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Lasco Financial targeting remittance clients with digital channel and rates

Lasco Financial Services (LFS) has launched a two-pronged attack to gin up its business in the remittance market, a mainstay of the Junior Market-listed company’s operations.

Using a marketing campaign dubbed ‘Simplify your life’, the company wants to target remittance customers who can tap into the convenience of going online to send money to loved ones via their LASCO GOLD Visa prepaid card.

The new card has been a big success and Managing Director Jacinth Hall-Tracey says LFS is doubling down on its runaway success.

Since the official launch of the card in July 2022, customers have loaded over $2.2 billion, according to Hall-Tracey. Significantly, two-thirds of the amounts loaded happened since April 2023, with over $1.5 billion loaded.

Hall-Tracey says that in the two years since the launch, the uptake of the card from the public has exceeded every expectation.

Still, the success of the roll-out of the card could potentially mean less customer traffic at LFS agent locations.

Hall-Tracey says while this is a good thing, LFS has to be true to its mandate of catering to the unbanked and the underbanked in Jamaica, who form a large part of remittance customers. She says that in light of this reality, LFS is also trying to entice customers to their agent locations.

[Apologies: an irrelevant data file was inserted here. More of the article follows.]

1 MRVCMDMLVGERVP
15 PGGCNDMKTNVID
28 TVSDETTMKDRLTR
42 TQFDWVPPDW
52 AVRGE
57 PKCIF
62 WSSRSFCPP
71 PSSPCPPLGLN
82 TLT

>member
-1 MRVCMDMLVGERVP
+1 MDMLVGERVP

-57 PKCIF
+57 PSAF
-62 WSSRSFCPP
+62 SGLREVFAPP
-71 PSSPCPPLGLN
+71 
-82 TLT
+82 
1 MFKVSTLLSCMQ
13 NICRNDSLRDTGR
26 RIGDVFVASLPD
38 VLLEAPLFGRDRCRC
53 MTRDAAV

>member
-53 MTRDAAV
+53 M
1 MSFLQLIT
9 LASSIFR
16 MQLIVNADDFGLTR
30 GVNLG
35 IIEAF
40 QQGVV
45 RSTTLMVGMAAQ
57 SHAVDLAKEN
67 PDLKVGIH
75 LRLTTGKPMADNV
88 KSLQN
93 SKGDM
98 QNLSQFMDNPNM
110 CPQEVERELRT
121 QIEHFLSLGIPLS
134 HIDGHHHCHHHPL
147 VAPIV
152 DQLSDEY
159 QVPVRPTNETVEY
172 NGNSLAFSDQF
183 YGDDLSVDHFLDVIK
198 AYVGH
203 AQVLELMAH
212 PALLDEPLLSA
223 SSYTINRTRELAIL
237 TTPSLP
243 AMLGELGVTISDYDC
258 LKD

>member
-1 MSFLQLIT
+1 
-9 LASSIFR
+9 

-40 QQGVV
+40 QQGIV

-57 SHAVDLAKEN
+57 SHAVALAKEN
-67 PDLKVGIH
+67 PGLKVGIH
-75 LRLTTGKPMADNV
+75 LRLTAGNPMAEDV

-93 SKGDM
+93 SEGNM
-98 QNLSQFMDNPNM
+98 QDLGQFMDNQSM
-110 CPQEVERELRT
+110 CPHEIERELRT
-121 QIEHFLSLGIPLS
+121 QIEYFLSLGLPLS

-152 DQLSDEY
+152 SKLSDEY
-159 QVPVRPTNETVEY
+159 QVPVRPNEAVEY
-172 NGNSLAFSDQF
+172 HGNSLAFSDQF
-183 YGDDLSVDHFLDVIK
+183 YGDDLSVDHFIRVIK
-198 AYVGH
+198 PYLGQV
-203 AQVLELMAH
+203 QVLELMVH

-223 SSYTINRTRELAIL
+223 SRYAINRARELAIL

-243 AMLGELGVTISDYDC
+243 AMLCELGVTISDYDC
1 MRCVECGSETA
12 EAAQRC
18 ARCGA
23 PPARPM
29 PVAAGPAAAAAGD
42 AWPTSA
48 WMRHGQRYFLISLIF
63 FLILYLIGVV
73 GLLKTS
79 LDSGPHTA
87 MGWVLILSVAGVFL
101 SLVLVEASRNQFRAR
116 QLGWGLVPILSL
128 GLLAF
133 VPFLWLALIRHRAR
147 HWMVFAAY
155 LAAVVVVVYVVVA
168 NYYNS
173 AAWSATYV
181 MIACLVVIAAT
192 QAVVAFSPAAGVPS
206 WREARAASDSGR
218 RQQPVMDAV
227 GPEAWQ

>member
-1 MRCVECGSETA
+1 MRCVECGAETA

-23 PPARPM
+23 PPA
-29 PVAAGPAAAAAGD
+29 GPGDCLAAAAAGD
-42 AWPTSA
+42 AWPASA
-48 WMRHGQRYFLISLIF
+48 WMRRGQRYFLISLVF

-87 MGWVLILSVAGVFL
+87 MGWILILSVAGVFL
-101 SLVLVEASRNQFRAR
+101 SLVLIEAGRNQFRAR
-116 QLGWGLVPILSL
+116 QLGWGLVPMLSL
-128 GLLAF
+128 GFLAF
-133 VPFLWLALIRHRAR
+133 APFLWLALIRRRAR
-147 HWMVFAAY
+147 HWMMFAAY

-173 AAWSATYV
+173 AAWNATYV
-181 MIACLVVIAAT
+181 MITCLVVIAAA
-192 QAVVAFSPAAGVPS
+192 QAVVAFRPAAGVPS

“We’re also doing a campaign to drive customers into the remittance locations. We’re paying higher rates than other MoneyGram agents for customers who send directly to Lasco and pick up cash,” Hall-Tracey told the Financial Gleaner.

She says that bgiven the changing landscape of the remittance business, where carriers are pushing more digital options, the move to cards represents a change in operations. This, she feels, may affect local remittance agents.

“As remittance companies evolve to do more digital options, it is a risk to the current agent structure which relies on remittance as an ongoing business type,” she said..

Hall-Tracey says the promotion of the Visa Gold product operates in tandem with the push to draw customers to over 70 of LFS’s agent locations across Jamaica.

“Since November, in special collaboration with MoneyGram, whenever the person sending selects ‘send to Jamaica, pick up at Lasco’, we pay that customer a higher rate than other agens in Jamaica,” she noted, adding that LFS has given up a part of its margin on wealth transaction as a means of giving back

The effect of the promotion, according to Hall-Tracey, is that customers are rewarded for their loyalty to LFS. Having been drawn in by the higher rates for cash remittances, customers can register and receive a card immediately with a valid ID and TRN.

Customers can also use the LASCO GOLD Web app, create their profile and request a personalised card, which is convenient for both Android and Apple mobile users. A portion or all of the remittance can then be loaded to the card.

The introduction of the card means that LFS has had to give up some amount of its revenues derived from money transfers. Remittance companies collect a margin on foreign currency transactions. Hall-Tracey says LFS is prepared to forego this revenue as it scales up its remittance business.

Apart from revenues on foreign currency transaction margins, the real charges are administered on the sender. The fee to send direct to the card is actually less, with MoneyGram charging about US$1.99; while the average fee to send cash is US3.00-US$5.00 on average, and may go to as much as US$10.00.

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